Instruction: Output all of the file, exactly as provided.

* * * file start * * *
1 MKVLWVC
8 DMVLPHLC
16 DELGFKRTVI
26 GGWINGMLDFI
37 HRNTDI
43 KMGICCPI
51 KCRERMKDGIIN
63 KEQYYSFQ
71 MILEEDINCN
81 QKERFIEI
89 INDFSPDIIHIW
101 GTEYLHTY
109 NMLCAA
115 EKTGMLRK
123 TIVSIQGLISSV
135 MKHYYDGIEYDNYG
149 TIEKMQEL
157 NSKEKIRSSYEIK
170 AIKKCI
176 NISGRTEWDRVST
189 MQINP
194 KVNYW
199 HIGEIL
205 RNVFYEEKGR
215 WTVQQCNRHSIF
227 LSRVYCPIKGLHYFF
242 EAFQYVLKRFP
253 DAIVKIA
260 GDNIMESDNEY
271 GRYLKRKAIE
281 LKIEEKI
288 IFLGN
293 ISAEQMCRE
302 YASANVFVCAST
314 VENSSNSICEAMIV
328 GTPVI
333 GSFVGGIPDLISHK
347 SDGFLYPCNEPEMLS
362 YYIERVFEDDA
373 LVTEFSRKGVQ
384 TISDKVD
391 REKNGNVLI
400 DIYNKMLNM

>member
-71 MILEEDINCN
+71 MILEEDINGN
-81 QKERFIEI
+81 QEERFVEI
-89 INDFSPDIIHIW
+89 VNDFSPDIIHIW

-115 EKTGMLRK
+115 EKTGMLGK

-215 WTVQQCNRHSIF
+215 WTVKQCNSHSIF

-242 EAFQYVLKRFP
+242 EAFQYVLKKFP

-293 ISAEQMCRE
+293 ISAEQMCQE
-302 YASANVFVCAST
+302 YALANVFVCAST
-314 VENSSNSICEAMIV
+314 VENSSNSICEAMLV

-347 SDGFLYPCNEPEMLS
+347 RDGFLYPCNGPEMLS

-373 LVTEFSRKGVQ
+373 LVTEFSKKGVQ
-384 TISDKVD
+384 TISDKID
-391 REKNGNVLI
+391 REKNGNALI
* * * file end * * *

1 MKVLWVC
8 DMVLPHLC
16 DELGFKRTVI
26 GGWINGMLDFI
37 HRNTDI
43 KMGICCPI
51 KCRERMKDGIIN
63 KEQYYSFQ
71 MILEEDINCN
81 QKERFIEI
89 INDFSPDIIHIW
101 GTEYLHTY
109 NMLCAA
115 EKTGMLRK
123 TIVSIQGLISSV
135 MKHYYDGIEYDNYG
149 TIEKMQEL
157 NSKEKIRSSYEIK
170 AIKKCI
176 NISGRTEWDRVST
189 MQINP
194 KVNYW
199 HIGEIL
205 RNVFYEEKGR
215 WTVQQCNRHSIF
227 LSRVYCPIKGLHYFF
242 EAFQYVLKRFP
253 DAIVKIA
260 GDNIMESDNEY
271 GRYLKRKAIE
281 LKIEEKI
288 IFLGN
293 ISAEQMCRE
302 YASANVFVCAST
314 VENSSNSICEAMIV
328 GTPVI
333 GSFVGGIPDLISHK
347 SDGFLYPCNEPEMLS
362 YYIERVFEDDA
373 LVTEFSRKGVQ
384 TISDKVD
391 REKNGNVLI
400 DIYNKMLNM

>member
-71 MILEEDINCN
+71 MILEEDINGN
-81 QKERFIEI
+81 QEERFVEI
-89 INDFSPDIIHIW
+89 VNDFSPDIIHIW

-115 EKTGMLRK
+115 EKTGMLGK

-215 WTVQQCNRHSIF
+215 WTVKQCNSHSIF

-242 EAFQYVLKRFP
+242 EAFQYVLKKFP

-293 ISAEQMCRE
+293 ISAEQMCQE
-302 YASANVFVCAST
+302 YALANVFVCAST
-314 VENSSNSICEAMIV
+314 VENSSNSICEAMLV

-347 SDGFLYPCNEPEMLS
+347 RDGFLYPCNGPEMLS

-373 LVTEFSRKGVQ
+373 LVTEFSKKGVQ
-384 TISDKVD
+384 TISDKID
-391 REKNGNVLI
+391 REKNGNALI